In 2009 R.P. Bootle (Bootle, 2009a; 2009b) noted, that the boundaries between government and the markets are now back in the melting pot. Really throughout the post-war years until the 1980s Keynesian view of the macro-relationships between markets and government were widespread in most Western countries. According to J.M. Keynes (1936) the state is the only agent in society capable of working for the collective interest on a sufficient scale. Moreover, this is its duty—first to try to prevent a depression and then, if it occurs, to get the society out of it. As to financial markets huge uncertainty and long time horizons make them subject to wild swings of sentiment and herd behaviour. Because of the importance of the financial markets for real economic activity, they cannot be left to their own devices. They require intervention, management, regulation, and restriction. After1980s the driving force became Milton Friedman (1962), who argued fervently that markets were rational and effective. From his viewpoint governments, by contrast, were inefficient and often irrational and could fall prey to corruption or be captured by group interests. As a result the Keynesian explanation for the Great Depression was that the last derived from a collapse of the confidence of investors, interacting with the peculiarities of a monetary economy. Friedman’s explanation was based on policy failure. The Federal Reserve made many mistakes, and the most important of them was related to the introduction of restrictions on the money supply.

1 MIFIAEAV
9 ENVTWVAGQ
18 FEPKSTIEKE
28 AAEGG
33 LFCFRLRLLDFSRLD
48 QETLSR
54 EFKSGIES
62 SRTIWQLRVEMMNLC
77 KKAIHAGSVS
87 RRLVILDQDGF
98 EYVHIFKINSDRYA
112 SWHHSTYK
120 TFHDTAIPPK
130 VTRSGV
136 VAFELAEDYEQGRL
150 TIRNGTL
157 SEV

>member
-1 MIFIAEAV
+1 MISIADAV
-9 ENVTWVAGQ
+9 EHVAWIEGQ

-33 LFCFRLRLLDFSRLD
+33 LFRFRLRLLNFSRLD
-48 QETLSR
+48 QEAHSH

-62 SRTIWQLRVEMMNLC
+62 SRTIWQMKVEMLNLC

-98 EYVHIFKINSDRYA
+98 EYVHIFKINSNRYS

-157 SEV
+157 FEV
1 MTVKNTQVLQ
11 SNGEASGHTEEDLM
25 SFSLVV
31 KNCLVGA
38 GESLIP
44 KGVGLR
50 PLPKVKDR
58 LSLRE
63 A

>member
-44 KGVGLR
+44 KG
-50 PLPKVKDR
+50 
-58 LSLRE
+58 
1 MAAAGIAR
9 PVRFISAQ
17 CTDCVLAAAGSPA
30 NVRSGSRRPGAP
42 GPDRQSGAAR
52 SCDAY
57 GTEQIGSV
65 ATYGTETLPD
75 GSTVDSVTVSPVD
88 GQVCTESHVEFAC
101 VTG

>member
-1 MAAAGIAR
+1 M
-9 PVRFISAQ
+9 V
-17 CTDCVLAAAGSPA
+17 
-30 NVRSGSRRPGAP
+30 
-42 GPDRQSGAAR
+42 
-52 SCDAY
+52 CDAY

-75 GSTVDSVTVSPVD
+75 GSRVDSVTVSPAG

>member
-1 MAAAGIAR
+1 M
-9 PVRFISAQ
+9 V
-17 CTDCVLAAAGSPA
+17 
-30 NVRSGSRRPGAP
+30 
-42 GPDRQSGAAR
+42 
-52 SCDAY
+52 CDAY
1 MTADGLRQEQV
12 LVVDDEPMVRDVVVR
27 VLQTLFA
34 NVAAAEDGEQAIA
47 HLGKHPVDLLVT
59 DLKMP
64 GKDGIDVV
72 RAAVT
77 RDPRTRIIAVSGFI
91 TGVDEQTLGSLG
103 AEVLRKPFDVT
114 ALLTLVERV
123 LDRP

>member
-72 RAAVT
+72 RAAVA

But, as usual, the truth is somewhere in the middle: the society needs more of the markets to do what they are good at — incentivizing, signalling, and encouraging the best use of scarce resources, especially now in the fields of environmental protection, climate change, and road usage. However, this increases the need to adjust the rules for the functioning of financial markets, which means, in various respects, a greater role for the government. But countries do not need more government, they need to adjust the market economy as a whole. It is necessary to agree with R.P. Bootle (2009a) that it is not the wrong regulation of a particular market, it is necessary to eliminate the practice of mismanaging the entire economy. The state should improve the quality and efficiency of its management in the sphere of economics and finance as a whole without expanding the scale of its impact on the market economy.